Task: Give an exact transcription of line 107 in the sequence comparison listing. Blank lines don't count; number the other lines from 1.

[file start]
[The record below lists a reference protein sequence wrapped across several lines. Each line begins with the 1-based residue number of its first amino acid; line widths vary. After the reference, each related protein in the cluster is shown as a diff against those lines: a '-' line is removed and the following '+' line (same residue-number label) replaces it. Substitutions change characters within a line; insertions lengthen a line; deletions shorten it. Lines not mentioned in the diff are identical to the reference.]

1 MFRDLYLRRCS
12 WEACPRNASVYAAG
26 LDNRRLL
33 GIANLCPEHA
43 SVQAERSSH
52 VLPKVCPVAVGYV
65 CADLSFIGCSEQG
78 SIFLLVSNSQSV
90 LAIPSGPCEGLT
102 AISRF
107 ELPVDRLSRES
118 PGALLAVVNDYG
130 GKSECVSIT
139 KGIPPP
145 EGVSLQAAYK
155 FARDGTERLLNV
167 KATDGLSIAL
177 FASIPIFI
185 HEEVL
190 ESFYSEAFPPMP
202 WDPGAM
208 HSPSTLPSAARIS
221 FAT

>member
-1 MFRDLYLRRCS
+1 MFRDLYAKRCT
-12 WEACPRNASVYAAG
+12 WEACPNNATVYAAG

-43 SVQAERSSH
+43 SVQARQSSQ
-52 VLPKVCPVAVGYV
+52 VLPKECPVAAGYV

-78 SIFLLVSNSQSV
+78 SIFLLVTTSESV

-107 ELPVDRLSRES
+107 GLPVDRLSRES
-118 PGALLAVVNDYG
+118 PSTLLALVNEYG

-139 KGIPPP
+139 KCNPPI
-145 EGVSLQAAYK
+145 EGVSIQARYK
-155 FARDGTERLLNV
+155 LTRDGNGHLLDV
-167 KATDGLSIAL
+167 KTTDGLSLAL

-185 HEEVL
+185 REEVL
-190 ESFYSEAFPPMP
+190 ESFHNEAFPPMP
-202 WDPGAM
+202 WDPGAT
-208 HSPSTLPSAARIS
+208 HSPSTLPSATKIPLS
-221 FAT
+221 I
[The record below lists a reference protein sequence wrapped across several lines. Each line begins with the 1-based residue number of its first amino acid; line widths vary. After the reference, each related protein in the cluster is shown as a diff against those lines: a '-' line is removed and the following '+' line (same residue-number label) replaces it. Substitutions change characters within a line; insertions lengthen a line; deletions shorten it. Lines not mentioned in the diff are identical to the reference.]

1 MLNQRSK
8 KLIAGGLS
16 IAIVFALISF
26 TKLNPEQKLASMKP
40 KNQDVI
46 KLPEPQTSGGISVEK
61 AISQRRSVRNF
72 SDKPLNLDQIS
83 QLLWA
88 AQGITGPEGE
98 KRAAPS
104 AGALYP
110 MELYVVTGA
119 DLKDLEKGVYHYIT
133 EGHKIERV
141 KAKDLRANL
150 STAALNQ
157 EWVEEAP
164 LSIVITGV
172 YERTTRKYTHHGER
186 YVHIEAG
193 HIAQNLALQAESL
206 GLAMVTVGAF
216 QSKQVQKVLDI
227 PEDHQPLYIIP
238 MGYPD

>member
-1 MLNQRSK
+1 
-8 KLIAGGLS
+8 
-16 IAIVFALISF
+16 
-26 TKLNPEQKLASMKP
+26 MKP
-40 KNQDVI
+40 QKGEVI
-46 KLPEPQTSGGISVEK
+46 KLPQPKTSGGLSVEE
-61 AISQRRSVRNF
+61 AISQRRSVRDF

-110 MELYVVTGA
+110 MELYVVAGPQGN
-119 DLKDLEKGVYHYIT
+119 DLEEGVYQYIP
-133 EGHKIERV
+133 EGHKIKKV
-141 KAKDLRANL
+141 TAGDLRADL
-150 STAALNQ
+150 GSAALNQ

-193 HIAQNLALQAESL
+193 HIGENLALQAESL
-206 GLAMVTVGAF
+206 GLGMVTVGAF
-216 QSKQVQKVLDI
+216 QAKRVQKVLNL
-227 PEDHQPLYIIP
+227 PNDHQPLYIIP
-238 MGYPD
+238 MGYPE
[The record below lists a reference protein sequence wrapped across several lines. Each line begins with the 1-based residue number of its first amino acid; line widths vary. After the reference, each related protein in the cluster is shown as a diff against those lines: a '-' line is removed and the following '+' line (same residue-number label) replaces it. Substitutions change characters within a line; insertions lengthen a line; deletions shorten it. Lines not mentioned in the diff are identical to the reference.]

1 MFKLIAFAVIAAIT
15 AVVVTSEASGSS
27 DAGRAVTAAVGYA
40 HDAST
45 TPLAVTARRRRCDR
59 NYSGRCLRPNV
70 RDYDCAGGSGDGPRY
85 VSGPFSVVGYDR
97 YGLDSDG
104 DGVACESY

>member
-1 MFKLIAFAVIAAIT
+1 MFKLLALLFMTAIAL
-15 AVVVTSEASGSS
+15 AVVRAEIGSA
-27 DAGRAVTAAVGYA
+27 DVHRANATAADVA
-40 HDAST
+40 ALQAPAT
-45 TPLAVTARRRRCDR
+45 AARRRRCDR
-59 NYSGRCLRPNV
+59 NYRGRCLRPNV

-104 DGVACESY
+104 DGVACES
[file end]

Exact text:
+141 TAGDLRADL